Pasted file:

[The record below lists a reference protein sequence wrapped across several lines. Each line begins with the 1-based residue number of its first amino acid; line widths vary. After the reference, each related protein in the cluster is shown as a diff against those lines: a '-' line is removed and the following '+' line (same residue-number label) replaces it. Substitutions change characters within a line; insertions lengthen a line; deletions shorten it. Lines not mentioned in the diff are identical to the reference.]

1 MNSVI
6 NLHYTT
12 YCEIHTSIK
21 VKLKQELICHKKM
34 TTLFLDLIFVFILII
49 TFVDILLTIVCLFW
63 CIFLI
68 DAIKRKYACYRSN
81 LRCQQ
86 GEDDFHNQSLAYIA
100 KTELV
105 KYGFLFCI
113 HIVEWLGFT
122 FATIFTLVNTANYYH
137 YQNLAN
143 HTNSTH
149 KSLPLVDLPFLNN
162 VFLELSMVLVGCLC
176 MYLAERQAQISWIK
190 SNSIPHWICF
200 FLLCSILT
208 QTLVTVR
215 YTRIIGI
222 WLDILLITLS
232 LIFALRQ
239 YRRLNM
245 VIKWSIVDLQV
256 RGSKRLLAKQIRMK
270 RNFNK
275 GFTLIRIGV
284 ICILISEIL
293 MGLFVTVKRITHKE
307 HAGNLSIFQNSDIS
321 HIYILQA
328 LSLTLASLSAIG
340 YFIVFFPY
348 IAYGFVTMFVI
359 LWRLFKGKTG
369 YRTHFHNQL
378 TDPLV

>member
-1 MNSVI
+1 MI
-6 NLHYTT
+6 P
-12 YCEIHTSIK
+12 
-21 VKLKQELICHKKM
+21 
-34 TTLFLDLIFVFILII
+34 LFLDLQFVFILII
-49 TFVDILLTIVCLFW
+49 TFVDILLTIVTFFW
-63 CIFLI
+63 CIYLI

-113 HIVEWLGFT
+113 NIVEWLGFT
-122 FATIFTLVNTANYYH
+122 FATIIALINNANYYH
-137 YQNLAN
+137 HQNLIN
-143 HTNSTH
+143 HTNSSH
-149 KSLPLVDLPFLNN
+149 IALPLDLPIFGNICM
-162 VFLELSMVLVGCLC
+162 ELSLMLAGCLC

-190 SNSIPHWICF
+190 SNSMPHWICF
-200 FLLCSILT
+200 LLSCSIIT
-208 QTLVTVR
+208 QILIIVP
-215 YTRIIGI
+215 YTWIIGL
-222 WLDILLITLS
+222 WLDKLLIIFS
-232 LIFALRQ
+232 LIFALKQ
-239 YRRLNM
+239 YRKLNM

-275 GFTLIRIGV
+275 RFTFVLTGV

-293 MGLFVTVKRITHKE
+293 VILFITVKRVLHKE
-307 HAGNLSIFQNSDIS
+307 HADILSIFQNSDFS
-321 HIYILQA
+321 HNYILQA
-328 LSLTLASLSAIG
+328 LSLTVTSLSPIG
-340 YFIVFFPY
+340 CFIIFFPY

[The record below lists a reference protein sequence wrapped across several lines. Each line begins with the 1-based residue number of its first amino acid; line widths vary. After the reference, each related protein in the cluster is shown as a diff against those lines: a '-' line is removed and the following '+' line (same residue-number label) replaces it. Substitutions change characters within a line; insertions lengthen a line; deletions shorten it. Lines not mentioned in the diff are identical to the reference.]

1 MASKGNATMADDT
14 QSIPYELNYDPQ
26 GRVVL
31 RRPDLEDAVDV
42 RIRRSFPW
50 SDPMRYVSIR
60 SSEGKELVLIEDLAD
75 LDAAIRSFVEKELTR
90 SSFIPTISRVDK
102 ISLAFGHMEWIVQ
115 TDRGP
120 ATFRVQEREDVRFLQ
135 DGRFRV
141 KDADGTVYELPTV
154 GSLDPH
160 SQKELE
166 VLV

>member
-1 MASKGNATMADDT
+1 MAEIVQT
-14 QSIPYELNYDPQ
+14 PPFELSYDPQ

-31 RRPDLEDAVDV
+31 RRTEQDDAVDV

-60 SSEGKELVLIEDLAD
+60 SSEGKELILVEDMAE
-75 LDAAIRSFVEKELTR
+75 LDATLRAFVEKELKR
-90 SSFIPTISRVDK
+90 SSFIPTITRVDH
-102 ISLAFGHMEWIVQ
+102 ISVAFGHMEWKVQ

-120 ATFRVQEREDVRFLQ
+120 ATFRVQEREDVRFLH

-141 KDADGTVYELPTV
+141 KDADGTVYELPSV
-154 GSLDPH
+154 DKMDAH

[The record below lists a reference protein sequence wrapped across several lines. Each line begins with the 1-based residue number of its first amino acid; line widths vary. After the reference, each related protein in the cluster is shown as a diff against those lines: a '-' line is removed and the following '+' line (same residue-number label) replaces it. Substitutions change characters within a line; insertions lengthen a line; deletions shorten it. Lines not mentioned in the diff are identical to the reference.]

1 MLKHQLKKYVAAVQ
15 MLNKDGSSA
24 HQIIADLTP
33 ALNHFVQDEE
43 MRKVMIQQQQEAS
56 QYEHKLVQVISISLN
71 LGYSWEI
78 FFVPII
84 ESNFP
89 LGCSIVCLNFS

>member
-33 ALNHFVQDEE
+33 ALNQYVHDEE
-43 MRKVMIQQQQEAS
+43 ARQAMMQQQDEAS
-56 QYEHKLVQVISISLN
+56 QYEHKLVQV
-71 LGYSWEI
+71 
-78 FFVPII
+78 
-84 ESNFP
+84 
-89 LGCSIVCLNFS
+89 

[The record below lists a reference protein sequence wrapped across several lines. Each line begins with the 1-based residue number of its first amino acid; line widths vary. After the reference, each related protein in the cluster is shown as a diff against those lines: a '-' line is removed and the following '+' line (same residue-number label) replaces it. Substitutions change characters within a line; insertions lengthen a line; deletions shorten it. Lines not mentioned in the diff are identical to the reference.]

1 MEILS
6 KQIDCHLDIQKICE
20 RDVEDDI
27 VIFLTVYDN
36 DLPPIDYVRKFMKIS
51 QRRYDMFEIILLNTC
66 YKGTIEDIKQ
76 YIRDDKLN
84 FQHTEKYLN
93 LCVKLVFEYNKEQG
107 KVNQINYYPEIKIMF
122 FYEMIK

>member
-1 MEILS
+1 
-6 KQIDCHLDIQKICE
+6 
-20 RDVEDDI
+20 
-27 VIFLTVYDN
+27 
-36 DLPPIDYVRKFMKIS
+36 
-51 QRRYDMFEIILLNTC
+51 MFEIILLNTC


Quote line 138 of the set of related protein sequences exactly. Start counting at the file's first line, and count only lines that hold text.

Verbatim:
33 ALNHFVQDEE